One of the many vitamins and minerals our bodies require to function properly is Vitamin D. It has a central role that it plays in the development of bones and teeth, but its place in oral health doesn’t end there. Vitamin D is prominently available in the form of fortified dairy products and certain fruits and vegetables, but that’s not the easiest way to get it. A little time spent in the sun each day is enough to get you your minimum required amount. Updated studies have shown that Vitamin D is also involved in the health of our gums and in preventing periodontal disease.
How Periodontal Disease and Vitamin D Are Connected
The gum disease called gingivitis is something that most of us will experience at one point in our lives or another. Periodontal disease, the more advanced form, is another matter entirely. This condition only occurs in cases where gingivitis is not properly cared for by regular dental hygiene. Seeing your dentist less than twice a year can also contribute to gingivitis turning into this more serious condition. Periodontal disease poses a serious risk to your oral health and is capable of causing teeth to become loose and fall out, gums to pull away from your teeth, and even cause the jawbone to decay.
Studies from the American Society for Microbiology revealed data that showed the importance of Vitamin D in protecting the teeth and gums. These studies revealed the following information regarding Vitamin D and streptococcus mutans, the bacteria responsible for tooth decay and gum disease:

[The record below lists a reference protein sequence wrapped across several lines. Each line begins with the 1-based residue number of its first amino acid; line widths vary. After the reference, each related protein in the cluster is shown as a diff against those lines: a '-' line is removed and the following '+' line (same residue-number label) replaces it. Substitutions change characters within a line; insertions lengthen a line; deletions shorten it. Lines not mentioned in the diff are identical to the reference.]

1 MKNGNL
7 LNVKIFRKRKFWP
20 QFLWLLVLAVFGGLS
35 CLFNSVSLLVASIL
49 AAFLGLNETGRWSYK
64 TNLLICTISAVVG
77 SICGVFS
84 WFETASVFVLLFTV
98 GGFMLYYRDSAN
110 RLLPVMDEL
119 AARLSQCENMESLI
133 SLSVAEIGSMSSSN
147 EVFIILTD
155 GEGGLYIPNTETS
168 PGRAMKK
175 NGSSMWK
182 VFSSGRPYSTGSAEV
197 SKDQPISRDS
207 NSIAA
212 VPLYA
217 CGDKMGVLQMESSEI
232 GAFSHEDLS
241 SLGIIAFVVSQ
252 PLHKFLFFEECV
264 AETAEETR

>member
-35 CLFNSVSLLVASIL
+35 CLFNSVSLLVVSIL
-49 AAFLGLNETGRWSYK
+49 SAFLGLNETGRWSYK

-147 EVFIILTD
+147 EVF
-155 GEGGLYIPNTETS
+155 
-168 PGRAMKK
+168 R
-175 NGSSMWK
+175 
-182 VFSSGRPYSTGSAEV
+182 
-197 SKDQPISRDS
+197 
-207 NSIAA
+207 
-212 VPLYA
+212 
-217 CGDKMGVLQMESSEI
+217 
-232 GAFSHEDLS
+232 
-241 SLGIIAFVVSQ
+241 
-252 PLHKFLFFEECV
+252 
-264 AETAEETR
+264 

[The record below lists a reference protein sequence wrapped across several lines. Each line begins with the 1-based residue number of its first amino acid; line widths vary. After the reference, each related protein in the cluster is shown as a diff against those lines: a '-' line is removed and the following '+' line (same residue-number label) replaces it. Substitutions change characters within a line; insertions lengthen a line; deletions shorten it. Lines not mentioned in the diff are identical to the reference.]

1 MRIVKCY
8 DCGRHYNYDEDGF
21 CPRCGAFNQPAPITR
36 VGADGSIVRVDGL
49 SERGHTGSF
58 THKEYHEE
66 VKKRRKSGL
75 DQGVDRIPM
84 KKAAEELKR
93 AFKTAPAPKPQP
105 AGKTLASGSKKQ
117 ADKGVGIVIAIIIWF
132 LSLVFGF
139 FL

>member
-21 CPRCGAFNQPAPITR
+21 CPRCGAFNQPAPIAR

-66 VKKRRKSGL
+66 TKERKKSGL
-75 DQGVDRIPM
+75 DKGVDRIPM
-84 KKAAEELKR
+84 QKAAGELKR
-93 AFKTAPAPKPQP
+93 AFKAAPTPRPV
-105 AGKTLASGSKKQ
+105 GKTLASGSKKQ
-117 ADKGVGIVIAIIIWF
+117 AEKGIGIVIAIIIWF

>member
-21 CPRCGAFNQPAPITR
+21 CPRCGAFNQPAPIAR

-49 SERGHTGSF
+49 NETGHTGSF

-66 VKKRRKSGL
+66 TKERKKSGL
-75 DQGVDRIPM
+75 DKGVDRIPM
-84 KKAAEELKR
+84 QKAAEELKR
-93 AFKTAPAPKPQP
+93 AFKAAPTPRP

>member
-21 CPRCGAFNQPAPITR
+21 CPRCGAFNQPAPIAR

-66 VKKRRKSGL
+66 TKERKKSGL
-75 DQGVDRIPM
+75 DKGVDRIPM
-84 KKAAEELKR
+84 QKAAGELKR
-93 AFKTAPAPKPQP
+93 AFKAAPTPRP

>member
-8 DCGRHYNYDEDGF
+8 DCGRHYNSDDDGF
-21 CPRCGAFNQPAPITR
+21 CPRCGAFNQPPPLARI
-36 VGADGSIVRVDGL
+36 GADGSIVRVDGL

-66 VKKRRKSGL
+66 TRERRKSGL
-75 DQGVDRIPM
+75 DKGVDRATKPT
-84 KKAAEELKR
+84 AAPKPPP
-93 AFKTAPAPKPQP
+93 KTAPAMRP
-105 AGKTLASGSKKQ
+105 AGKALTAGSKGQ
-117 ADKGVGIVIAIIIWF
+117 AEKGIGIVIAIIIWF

- Vitamin D has antibacterial properties and is specifically effective against the mutans strain of bacteria. This makes it an effective protection against periodontal disease.
- Cathelicidins and defensins can be found in Vitamin D, both properties that have been shown to reduce total bacteria in the mouth.
- Metalloproteinases, or MMP, are enzymes that have been associated with periodontal disease and are reduced by the presence of Vitamin D.
- Bones and muscles benefit from Vitamin D’s ability to help rebuild them and to prevent the advance of periodontal disease.
These traits demonstrate that Vitamin D has an essential role to play in our developing and ongoing oral health. Sufficient vitamin D in the bloodstream has also been shown to address periodontal disease-related bacteria found there, reducing the risk of sepsis.
Meeting Your Daily Vitamin D Requirements
Dentists and dietitians alike stress the importance of getting enough Vitamin D in your diet and will commonly suggest dairy products for those able to consume them. Salmon, Shrimp, eggs, and red meat are other sources that may be suggested if dairy products are not an option due to health concerns. Supplements are also available in pill form, though the best way remains to get enough sun time on your skin that your body naturally produces your daily needs. Want to learn more about how to get Vitamin D and how it can protect your oral health? Consult with your dentist.